Cast: Anujoy Chattopadhyay, Asik Shaikh, Arif Shaikh, Jayati Chakraborty and Swatilekha Kundu
Director: Prasun Chatterjee
Rating: 4 Stars (out of 5)
As disarmingly simple as it is unerringly authentic in its evocation of the time, place and culture it is located in, Dostojee, written, produced and directed by debutant Prasun Chatterjee, is a piercing, poignant story of two eight-year-old boys in a Bengal village caught in a fast-spreading climate of religious intolerance. Besides the young protagonists, the two communities they belong to and the sleepy village they call home are the key narrative components in the diligently crafted Bengali film that premiered on Tuesday at the 65th BFI London Film Festival.
Dostojee posits friendship and humankind's capacity for empathy as a bulwark against bigotry but does not lose sight of the harsh reality that surrounds us. Locals play key onscreen roles in the film. They lend Dostojee unwavering credibility.
The film's design and the filmmaker's vision draw strength from the deft synchronisation of setting, language and the amateur actors' performative instincts. Its salutary symmetry and distinct timbre define Dostojee more than anything else.
The film celebrates the positivity inherent in the world of children while it lays bare the unreliability of fickle adults without succumbing to convenient binaries for the purpose of conveying its overarching humanist message.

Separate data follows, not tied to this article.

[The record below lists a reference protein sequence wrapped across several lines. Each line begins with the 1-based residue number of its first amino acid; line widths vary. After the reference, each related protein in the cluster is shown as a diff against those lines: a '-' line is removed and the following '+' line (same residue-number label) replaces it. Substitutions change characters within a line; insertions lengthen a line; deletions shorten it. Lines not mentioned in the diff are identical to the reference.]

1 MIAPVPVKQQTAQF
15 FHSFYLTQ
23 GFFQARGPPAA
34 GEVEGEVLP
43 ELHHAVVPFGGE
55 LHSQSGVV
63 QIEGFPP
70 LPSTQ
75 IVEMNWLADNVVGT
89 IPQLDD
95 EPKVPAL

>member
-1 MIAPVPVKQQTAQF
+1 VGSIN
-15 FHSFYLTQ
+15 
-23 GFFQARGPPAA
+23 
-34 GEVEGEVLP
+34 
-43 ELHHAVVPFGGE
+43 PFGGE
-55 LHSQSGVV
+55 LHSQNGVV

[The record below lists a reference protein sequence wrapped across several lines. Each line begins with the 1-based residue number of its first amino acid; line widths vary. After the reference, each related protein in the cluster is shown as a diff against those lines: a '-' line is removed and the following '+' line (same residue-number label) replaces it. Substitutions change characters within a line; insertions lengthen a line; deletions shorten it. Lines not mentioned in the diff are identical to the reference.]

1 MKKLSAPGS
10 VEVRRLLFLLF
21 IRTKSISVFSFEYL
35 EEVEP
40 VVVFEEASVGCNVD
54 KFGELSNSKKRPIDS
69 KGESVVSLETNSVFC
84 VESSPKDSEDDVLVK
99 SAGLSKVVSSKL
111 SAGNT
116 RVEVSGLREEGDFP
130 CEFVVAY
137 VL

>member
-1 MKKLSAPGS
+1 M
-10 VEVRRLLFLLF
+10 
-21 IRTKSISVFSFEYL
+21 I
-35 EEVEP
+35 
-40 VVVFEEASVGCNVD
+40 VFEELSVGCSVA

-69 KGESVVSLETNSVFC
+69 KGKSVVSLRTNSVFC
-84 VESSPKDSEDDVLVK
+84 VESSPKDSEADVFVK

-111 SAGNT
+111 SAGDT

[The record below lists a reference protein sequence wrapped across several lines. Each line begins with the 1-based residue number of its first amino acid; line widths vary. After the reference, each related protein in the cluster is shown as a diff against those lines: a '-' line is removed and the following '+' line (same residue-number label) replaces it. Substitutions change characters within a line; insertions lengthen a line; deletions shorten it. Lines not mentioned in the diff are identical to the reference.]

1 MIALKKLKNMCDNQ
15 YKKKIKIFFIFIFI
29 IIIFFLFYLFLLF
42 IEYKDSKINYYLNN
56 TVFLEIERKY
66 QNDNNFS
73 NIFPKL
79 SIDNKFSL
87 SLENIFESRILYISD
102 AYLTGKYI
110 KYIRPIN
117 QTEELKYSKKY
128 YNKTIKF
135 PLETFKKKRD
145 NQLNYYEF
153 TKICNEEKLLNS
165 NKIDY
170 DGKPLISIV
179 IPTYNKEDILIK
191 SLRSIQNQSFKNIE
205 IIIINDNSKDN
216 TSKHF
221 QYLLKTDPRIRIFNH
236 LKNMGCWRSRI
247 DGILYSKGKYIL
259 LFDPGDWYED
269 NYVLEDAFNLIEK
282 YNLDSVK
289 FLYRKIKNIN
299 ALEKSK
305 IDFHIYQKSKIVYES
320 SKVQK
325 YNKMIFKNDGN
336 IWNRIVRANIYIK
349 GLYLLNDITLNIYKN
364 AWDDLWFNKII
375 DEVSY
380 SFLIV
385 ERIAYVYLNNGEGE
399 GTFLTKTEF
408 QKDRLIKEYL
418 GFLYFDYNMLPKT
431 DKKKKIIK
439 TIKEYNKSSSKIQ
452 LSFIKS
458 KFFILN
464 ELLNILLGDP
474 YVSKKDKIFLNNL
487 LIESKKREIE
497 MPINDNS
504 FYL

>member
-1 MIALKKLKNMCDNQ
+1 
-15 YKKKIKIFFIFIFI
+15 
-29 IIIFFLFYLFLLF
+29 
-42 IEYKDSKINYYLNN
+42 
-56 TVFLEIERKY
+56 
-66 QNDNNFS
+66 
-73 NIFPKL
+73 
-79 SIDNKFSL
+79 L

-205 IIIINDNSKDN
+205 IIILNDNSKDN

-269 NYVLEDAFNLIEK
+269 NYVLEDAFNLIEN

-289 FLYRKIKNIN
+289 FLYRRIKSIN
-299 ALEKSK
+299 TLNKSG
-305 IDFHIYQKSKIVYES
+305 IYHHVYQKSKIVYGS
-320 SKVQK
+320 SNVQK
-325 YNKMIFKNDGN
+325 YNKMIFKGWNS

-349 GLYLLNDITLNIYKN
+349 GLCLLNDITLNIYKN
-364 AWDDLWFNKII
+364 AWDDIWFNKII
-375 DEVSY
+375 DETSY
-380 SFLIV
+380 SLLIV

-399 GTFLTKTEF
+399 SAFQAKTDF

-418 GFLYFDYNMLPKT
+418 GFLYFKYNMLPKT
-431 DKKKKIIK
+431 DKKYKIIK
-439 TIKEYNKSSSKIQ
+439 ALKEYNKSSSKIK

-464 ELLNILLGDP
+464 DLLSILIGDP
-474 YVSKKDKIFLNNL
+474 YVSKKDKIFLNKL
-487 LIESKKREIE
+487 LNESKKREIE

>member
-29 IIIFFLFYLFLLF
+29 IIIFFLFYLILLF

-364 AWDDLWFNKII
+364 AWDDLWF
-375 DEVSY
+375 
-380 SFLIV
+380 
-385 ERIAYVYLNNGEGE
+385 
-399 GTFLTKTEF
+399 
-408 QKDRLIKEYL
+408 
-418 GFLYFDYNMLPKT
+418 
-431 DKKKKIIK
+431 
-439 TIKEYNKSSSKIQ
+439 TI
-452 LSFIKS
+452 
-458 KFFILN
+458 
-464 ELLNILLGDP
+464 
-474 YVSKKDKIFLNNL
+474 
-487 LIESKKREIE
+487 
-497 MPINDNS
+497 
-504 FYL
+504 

The village where Dostojee unfolds is on the border between India's Murshidabad district and Bangladesh's Rajshahi. Unbeknownst to the boys whose friendship knows no divides, it witnesses rising communalism in the aftermath of the Babri Masjid demolition and the subsequent chain of events that rocked the nation in 1992-93. The reverberations are felt in this the last subdivision of the state of Bengal.
The young protagonists of Dostojee (English title: Two Friends) stand by each other even as narrow-mindedness begins to gnaw into the vitals of their little hamlet - and the nation. The boys, of course, are oblivious to the gravity of the situation. What they do know, however, is that the friendship they have forged is all they have got.
Their moving story unfolds in a Muslim majority hamlet where the two inseparable children have the same private tutor (Anujoy Chattopadhyay). Palash (Asik Shaikh), the son of a Hindu priest, is a studious boy who scores high marks. Safikul (Arif Shaikh), son of a Muslim weaver, is less academically inclined but is enterprising and creative.
Palash and Safi call each other 'dostojee', a term of endearment rooted in the Rajshahi dialect. Their modest homes face each other and share a common courtyard. There is, however, a low fence between the two dwellings. It matters not a whit to the boys. The fences that separate the two communities are much higher and more daunting. Worse, they are invisible. Can the two boys skirt around them and surmount the discord sown in their village by conflagrations erupting a thousand-plus miles away?
When they are not at school, Palash and Safikul do what boys of their age do in a village: they fly kites, catch fireflies, play football, watch the Bioscope at a fair, celebrate each other's festivals and even bicker over little things, unmindful of the venom that has seeped into the world around them.
Safi asks his elder sister (Swatilekha Kundu) if he can accompany Palash to the annual Ramjatra - a folk theatre performance of tales from the Ramayan. She directs her sibling to their father (Shankar Dey). The latter puts his foot down and refuses to let him go. I had gone last year, the boy protests, unaware that circumstances are no longer the same.